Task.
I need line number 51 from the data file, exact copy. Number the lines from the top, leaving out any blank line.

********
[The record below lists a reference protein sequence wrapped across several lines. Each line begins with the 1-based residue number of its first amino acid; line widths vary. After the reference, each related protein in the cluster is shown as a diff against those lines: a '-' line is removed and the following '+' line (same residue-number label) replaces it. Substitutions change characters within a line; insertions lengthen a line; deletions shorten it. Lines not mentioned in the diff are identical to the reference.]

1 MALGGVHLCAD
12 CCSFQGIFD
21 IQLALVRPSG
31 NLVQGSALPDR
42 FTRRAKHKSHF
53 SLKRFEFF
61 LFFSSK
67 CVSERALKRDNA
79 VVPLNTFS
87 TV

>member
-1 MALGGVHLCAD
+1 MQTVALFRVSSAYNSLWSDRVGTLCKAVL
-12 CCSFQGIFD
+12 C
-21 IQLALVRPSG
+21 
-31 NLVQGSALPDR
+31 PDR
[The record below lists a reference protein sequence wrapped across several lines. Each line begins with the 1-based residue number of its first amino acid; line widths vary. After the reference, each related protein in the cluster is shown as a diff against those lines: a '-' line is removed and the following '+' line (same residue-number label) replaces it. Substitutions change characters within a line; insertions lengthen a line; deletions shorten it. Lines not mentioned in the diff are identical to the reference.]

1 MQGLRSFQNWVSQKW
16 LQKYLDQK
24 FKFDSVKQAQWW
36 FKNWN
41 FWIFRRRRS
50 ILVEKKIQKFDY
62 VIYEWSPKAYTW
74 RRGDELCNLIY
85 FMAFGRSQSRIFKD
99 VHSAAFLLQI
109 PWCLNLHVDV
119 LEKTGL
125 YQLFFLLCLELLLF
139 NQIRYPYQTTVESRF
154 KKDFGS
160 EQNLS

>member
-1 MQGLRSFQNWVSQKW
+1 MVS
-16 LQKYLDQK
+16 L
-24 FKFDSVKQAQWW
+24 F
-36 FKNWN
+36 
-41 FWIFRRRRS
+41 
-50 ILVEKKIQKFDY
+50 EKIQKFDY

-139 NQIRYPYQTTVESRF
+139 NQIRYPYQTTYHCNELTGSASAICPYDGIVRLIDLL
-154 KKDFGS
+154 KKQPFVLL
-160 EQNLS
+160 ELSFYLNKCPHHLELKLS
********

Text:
-139 NQIRYPYQTTVESRF